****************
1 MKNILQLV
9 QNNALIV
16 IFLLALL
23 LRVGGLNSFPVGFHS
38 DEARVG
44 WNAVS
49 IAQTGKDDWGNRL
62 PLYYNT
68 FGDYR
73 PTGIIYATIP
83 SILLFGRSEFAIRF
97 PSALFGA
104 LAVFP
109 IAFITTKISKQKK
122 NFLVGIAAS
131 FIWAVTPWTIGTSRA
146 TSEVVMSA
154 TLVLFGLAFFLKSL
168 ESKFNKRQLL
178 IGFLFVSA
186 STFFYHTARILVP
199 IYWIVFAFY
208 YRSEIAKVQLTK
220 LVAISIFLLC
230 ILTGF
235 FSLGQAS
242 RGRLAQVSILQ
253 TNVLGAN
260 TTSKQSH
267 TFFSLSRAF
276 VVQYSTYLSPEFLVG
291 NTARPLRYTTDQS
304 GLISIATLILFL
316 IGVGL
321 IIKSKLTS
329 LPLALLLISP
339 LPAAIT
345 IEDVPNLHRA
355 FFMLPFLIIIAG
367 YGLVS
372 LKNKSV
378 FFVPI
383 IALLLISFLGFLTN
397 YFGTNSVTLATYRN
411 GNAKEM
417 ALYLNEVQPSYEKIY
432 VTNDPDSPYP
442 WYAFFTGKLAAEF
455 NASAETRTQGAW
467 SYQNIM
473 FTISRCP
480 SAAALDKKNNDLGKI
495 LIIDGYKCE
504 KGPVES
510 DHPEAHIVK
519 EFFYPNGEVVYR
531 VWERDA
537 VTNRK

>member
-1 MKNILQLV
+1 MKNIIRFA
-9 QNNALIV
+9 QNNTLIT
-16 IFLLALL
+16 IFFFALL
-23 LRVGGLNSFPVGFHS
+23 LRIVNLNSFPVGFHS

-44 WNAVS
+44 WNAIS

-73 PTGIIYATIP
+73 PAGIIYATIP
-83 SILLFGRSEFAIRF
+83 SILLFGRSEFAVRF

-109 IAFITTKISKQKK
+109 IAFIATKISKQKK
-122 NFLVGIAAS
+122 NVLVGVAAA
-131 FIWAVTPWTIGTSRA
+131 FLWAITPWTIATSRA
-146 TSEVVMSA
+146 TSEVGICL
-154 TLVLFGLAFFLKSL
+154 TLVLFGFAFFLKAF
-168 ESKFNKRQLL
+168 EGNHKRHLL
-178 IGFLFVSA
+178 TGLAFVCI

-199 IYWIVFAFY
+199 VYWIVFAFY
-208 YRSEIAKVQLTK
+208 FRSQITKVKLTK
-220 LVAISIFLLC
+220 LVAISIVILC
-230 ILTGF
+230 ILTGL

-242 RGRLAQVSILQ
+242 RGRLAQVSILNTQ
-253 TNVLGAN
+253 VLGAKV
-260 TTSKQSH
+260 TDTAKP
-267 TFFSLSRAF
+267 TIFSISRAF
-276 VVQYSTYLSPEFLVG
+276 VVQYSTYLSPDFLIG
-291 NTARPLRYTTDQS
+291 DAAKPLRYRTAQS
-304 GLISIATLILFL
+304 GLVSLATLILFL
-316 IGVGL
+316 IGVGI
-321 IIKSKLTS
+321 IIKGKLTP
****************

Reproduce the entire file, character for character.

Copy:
1 MKNILQLV
9 QNNALIV
16 IFLLALL
23 LRVGGLNSFPVGFHS
38 DEARVG
44 WNAVS
49 IAQTGKDDWGNRL
62 PLYYNT
68 FGDYR
73 PTGIIYATIP
83 SILLFGRSEFAIRF
97 PSALFGA
104 LAVFP
109 IAFITTKISKQKK
122 NFLVGIAAS
131 FIWAVTPWTIGTSRA
146 TSEVVMSA
154 TLVLFGLAFFLKSL
168 ESKFNKRQLL
178 IGFLFVSA
186 STFFYHTARILVP
199 IYWIVFAFY
208 YRSEIAKVQLTK
220 LVAISIFLLC
230 ILTGF
235 FSLGQAS
242 RGRLAQVSILQ
253 TNVLGAN
260 TTSKQSH
267 TFFSLSRAF
276 VVQYSTYLSPEFLVG
291 NTARPLRYTTDQS
304 GLISIATLILFL
316 IGVGL
321 IIKSKLTS
329 LPLALLLISP
339 LPAAIT
345 IEDVPNLHRA
355 FFMLPFLIIIAG
367 YGLVS
372 LKNKSV
378 FFVPI
383 IALLLISFLGFLTN
397 YFGTNSVTLATYRN
411 GNAKEM
417 ALYLNEVQPSYEKIY
432 VTNDPDSPYP
442 WYAFFTGKLAAEF
455 NASAETRTQGAW
467 SYQNIM
473 FTISRCP
480 SAAALDKKNNDLGKI
495 LIIDGYKCE
504 KGPVES
510 DHPEAHIVK
519 EFFYPNGEVVYR
531 VWERDA
537 VTNRK

>member
-1 MKNILQLV
+1 MKNIIRFA
-9 QNNALIV
+9 QNNTLIT
-16 IFLLALL
+16 IFFFALL
-23 LRVGGLNSFPVGFHS
+23 LRIVNLNSFPVGFHS

-44 WNAVS
+44 WNAIS

-73 PTGIIYATIP
+73 PAGIIYATIP
-83 SILLFGRSEFAIRF
+83 SILLFGRSEFAVRF

-109 IAFITTKISKQKK
+109 IAFIATKISKQKK
-122 NFLVGIAAS
+122 NVLVGVAAA
-131 FIWAVTPWTIGTSRA
+131 FLWAITPWTIATSRA
-146 TSEVVMSA
+146 TSEVGICL
-154 TLVLFGLAFFLKSL
+154 TLVLFGFAFFLKAF
-168 ESKFNKRQLL
+168 EGNHKRHLL
-178 IGFLFVSA
+178 TGLAFVCI

-199 IYWIVFAFY
+199 VYWIVFAFY
-208 YRSEIAKVQLTK
+208 FRSQITKVKLTK
-220 LVAISIFLLC
+220 LVAISIVILC
-230 ILTGF
+230 ILTGL

-242 RGRLAQVSILQ
+242 RGRLAQVSILNTQ
-253 TNVLGAN
+253 VLGAKV
-260 TTSKQSH
+260 TDTAKP
-267 TFFSLSRAF
+267 TIFSISRAF
-276 VVQYSTYLSPEFLVG
+276 VVQYSTYLSPDFLIG
-291 NTARPLRYTTDQS
+291 DAAKPLRYRTAQS
-304 GLISIATLILFL
+304 GLVSLATLILFL
-316 IGVGL
+316 IGVGI
-321 IIKSKLTS
+321 IIKGKLTP